Tower of London (Inner curtain wall with mural towers, the New Armouries, the Queen's House and Tower Green)
List Entry Summary
This building is listed under the Planning (Listed Buildings and Conservation Areas) Act 1990 as amended for its special architectural or historic interest.
Name: Tower of London (Inner curtain wall with mural towers, the New Armouries, the Queen's House and Tower Green)
List entry Number: 1242062
Tower of London, London, EC3N 4AB
The building may lie within the boundary of more than one authority.
County: Greater London Authority
District: Tower Hamlets
District Type: London Borough
National Park: Not applicable to this List entry.
Date first listed: 30-Nov-1989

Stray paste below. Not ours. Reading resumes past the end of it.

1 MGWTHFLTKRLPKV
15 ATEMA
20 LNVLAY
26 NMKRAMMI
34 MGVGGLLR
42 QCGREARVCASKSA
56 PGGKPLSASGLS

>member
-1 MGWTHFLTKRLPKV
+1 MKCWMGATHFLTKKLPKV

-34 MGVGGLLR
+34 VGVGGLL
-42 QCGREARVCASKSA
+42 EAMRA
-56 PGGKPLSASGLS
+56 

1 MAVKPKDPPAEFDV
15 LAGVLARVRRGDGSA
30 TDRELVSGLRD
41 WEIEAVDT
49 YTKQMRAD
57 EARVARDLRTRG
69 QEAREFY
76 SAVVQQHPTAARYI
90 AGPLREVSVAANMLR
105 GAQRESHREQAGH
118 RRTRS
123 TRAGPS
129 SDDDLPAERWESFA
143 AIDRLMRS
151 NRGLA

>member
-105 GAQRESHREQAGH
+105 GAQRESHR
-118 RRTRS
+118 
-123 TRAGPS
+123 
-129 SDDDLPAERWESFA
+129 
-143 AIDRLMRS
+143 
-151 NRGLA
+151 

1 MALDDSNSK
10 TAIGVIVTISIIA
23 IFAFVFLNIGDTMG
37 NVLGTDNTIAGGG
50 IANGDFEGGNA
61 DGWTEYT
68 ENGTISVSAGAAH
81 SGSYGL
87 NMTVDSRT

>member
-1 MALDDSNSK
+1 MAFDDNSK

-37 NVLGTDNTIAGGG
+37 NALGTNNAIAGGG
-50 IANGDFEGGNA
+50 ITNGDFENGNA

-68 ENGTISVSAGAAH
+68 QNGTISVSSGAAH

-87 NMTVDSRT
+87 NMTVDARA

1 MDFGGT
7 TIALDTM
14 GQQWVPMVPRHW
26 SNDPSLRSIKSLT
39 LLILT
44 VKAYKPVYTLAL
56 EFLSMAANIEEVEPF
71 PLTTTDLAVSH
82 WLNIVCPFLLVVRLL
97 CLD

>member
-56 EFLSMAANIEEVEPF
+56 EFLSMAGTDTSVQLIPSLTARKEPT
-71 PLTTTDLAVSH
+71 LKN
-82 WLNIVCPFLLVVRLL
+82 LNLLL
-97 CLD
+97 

Date of most recent amendment: Not applicable to this List entry.
Legacy System Information
The contents of this record have been generated from a legacy data system.
Legacy System: LBS
This list entry does not comprise part of an Asset Grouping. Asset Groupings are not part of the official record but are added later for information.
List entry Description
Summary of Building
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Reasons for Designation
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This list entry was subject to a Minor Enhancement on 04/06/2018
TQ 3380 21/885
THE TOWER OF LONDON Inner Curtain Wall, with Mural Towers, The Queen's House, Nos 1, 2, 4, 5 and 7 Tower Green and the New Armouries